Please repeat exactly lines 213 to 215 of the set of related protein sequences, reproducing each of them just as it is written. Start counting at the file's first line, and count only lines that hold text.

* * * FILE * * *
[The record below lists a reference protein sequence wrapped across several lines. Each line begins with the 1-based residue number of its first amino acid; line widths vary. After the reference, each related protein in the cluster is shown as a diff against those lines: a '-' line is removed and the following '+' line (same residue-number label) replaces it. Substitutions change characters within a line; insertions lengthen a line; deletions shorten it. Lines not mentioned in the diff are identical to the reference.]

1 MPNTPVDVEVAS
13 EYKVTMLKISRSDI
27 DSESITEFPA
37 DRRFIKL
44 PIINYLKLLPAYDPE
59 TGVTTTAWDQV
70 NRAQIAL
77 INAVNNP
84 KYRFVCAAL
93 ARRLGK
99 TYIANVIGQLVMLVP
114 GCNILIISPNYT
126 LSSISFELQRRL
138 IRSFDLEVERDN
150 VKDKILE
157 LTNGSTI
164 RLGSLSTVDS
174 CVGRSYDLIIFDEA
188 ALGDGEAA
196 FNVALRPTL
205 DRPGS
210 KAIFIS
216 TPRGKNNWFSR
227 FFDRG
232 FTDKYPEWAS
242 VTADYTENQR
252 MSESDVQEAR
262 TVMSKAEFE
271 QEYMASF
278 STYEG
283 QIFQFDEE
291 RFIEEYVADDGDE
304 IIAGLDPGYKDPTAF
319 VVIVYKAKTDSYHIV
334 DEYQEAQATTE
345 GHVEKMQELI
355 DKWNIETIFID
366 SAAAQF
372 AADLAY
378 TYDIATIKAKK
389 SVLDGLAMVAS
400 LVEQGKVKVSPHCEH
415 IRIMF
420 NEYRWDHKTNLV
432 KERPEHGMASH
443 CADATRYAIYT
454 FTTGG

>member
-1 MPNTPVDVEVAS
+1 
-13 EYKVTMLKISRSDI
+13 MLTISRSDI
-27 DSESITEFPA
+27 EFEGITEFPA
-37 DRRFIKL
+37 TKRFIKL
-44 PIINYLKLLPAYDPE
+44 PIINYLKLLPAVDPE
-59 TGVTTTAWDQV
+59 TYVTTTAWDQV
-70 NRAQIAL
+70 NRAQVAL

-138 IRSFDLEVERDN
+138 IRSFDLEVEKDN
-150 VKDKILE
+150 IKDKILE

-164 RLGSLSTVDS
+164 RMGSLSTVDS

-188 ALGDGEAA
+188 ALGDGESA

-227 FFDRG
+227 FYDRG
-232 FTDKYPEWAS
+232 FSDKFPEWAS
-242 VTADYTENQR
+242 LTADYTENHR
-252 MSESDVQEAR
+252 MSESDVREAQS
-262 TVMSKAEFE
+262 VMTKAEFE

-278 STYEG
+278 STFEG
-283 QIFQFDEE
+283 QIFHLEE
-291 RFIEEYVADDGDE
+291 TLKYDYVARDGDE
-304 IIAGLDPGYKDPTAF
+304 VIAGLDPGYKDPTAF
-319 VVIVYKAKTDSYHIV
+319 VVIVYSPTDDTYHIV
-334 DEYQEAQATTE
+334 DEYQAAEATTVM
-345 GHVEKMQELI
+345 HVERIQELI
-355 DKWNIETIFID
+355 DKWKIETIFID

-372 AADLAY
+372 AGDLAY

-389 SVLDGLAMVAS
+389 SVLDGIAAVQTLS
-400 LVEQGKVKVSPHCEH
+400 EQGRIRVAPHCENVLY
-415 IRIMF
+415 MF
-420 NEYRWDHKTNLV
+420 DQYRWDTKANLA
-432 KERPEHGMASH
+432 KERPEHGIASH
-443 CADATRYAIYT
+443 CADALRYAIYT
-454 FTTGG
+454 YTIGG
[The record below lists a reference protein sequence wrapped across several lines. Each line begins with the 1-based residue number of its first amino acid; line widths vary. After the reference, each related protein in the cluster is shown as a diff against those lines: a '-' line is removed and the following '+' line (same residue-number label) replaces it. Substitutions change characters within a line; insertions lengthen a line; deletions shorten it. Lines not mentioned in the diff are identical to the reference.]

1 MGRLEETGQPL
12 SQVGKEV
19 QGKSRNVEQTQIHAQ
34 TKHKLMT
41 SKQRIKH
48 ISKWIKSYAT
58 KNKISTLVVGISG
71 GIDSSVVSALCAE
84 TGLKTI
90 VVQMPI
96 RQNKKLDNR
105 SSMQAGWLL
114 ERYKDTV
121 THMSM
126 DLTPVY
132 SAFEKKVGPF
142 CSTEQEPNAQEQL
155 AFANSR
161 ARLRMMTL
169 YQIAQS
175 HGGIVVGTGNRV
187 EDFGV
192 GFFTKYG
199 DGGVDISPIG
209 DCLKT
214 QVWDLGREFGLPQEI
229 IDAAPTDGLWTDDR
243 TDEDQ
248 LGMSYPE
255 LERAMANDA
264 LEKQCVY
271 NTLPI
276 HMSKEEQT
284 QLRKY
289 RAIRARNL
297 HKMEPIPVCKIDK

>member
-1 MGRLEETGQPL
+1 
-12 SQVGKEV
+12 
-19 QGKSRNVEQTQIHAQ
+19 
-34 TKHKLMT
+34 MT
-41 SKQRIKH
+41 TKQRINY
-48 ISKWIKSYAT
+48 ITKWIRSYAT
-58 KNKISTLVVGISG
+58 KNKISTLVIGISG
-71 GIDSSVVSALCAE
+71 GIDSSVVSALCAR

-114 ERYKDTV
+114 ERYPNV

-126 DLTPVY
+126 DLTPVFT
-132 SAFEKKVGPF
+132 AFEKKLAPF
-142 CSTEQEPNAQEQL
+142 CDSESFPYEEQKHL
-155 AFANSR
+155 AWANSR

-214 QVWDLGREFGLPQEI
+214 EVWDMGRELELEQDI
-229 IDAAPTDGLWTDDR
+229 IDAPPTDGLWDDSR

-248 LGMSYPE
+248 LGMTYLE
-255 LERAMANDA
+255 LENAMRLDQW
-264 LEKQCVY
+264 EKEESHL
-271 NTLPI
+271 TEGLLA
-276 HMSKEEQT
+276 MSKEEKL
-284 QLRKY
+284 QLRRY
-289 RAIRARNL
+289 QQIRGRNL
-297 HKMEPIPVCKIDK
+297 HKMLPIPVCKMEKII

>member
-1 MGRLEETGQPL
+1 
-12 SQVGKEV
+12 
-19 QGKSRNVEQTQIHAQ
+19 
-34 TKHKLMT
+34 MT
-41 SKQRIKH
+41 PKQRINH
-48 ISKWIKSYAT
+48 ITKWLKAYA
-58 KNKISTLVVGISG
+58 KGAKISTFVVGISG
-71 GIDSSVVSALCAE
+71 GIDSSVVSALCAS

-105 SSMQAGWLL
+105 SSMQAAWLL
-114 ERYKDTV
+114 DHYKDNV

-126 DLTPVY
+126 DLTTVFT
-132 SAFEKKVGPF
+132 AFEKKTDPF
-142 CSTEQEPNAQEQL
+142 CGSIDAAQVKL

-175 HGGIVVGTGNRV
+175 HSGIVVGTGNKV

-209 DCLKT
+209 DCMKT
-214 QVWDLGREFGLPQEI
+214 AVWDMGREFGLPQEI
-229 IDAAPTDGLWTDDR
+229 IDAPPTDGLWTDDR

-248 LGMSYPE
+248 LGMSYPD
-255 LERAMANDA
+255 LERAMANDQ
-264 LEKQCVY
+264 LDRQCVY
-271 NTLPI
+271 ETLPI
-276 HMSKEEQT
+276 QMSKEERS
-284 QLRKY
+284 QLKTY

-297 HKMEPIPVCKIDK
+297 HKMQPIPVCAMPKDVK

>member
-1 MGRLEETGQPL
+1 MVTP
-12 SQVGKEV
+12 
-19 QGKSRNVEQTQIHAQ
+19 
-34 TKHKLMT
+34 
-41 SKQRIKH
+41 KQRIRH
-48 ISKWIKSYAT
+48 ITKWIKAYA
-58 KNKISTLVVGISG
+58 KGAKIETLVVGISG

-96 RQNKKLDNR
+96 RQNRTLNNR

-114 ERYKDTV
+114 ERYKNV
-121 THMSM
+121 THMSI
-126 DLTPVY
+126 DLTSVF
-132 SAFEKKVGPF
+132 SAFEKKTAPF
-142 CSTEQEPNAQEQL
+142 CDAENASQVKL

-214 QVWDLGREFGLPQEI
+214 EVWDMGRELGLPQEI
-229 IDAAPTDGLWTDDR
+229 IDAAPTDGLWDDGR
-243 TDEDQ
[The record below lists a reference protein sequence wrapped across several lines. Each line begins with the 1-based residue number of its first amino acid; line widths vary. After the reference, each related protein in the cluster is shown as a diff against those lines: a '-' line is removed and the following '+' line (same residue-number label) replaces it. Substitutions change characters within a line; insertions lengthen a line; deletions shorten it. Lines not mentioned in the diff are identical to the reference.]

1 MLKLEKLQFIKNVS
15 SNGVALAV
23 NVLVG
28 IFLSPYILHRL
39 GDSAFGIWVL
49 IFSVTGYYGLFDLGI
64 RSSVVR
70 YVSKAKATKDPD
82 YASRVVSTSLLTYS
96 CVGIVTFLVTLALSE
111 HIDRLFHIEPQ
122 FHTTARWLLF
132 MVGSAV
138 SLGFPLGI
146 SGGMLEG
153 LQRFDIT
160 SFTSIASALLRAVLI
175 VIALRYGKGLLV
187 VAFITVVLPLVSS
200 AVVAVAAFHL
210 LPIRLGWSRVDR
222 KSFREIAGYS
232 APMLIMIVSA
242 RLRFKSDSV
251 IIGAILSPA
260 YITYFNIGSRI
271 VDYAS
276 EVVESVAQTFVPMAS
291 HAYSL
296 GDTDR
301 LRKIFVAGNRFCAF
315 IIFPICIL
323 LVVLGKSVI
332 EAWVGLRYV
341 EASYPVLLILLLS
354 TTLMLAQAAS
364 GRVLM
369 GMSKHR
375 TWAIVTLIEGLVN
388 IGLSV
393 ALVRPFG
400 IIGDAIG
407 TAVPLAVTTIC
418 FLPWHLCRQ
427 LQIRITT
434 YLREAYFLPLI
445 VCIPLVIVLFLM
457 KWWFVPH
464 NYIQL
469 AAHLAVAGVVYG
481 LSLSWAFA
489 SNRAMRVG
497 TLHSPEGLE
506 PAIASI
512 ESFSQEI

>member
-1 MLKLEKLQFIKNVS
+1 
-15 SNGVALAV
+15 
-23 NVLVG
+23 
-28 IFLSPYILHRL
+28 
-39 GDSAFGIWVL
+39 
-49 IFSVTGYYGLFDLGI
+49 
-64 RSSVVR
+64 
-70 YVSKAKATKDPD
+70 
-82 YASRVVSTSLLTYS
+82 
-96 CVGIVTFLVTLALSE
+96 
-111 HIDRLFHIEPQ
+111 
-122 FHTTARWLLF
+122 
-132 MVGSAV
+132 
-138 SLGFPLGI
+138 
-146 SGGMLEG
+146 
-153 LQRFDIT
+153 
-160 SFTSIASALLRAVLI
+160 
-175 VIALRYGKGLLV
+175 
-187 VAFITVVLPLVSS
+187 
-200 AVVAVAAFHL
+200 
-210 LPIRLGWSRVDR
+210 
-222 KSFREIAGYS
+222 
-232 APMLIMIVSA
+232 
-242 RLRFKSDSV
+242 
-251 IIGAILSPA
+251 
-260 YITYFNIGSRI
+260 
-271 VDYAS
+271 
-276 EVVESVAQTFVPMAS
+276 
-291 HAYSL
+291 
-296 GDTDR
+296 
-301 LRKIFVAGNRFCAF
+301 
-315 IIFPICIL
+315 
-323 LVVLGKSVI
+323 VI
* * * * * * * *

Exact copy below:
-71 GIDSSVVSALCAE
+71 GIDSSVVSALCAS

-105 SSMQAGWLL